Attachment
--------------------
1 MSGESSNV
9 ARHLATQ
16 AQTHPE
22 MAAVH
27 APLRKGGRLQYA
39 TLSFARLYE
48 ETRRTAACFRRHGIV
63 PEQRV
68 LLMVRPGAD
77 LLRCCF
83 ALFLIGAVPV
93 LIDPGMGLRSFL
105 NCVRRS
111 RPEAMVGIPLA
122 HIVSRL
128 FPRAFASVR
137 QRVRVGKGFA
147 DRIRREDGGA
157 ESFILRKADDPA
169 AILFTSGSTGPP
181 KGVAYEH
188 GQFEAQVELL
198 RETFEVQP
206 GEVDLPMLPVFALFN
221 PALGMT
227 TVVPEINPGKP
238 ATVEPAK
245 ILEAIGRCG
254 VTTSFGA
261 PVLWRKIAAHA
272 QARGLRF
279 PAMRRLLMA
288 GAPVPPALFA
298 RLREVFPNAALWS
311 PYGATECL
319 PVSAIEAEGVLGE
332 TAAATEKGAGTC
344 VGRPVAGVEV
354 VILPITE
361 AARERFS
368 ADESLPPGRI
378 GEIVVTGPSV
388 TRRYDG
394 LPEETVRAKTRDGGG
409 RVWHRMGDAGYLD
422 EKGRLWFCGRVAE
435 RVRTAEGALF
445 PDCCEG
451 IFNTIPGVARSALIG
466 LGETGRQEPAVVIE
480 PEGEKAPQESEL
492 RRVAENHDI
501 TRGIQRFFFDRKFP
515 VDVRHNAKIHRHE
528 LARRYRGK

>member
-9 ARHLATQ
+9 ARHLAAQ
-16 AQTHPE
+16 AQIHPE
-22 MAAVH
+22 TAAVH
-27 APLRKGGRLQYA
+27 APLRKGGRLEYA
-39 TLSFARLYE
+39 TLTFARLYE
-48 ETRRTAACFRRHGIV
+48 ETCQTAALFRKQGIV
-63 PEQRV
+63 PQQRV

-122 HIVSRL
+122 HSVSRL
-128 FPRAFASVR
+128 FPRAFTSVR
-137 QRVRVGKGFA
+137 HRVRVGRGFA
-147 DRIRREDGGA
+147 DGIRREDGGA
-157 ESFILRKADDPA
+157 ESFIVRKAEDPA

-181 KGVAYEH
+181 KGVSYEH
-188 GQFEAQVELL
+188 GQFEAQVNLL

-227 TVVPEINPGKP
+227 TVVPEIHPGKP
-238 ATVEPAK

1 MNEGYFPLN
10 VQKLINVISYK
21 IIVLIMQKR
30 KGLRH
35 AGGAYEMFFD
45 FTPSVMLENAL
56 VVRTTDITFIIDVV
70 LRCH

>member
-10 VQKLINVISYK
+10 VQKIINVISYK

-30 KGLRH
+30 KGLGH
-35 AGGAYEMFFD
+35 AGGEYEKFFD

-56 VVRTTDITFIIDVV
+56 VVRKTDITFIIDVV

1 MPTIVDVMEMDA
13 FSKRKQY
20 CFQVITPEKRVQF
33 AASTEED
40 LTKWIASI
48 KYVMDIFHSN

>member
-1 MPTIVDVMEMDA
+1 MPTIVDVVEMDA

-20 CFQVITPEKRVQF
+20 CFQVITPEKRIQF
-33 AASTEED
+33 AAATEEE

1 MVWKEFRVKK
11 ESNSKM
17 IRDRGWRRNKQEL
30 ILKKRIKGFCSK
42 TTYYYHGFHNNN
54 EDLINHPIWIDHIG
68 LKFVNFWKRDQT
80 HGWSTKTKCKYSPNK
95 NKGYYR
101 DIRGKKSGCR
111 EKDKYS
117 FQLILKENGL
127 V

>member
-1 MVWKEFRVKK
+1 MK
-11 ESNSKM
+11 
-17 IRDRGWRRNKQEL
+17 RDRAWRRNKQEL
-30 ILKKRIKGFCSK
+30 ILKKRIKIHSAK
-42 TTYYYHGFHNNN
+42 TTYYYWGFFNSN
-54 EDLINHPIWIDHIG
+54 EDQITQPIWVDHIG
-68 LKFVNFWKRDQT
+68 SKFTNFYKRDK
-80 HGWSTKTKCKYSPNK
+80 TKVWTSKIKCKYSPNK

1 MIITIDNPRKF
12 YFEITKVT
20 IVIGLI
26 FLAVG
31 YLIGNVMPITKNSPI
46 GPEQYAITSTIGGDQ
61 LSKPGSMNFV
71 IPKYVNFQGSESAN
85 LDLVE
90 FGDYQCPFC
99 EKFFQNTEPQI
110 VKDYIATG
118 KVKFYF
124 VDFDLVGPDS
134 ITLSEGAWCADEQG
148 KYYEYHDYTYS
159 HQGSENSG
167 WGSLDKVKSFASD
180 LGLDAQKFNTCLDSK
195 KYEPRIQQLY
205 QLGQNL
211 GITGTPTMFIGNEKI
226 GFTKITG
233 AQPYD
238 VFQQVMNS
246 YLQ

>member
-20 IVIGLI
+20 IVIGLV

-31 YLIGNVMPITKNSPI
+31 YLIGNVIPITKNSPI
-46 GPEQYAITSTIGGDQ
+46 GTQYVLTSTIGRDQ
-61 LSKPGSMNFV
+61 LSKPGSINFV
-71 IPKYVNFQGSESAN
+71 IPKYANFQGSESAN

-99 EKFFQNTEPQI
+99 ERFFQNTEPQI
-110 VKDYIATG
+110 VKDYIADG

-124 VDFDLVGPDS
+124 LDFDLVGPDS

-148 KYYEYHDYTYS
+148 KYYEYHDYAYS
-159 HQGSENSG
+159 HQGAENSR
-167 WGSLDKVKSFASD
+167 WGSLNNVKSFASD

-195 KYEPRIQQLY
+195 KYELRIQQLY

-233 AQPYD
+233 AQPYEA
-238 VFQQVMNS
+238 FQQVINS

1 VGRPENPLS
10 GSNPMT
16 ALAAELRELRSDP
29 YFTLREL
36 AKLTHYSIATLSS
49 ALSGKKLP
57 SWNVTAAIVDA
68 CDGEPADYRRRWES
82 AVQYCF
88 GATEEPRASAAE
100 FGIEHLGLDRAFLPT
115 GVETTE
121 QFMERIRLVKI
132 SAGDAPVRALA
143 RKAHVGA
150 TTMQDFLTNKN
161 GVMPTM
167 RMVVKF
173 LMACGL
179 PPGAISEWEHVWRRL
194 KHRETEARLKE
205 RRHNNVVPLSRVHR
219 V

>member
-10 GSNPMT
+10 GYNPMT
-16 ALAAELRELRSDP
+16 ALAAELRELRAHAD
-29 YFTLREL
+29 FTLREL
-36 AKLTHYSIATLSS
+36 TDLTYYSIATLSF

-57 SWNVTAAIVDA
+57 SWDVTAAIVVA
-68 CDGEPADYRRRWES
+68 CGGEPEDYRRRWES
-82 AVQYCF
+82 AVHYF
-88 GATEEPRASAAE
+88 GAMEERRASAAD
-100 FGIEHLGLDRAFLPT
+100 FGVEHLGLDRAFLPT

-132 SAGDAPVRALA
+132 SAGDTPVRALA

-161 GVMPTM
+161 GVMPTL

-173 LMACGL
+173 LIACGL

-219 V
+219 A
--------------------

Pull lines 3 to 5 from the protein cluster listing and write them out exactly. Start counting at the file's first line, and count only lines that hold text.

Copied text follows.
16 AQTHPE
22 MAAVH
27 APLRKGGRLQYA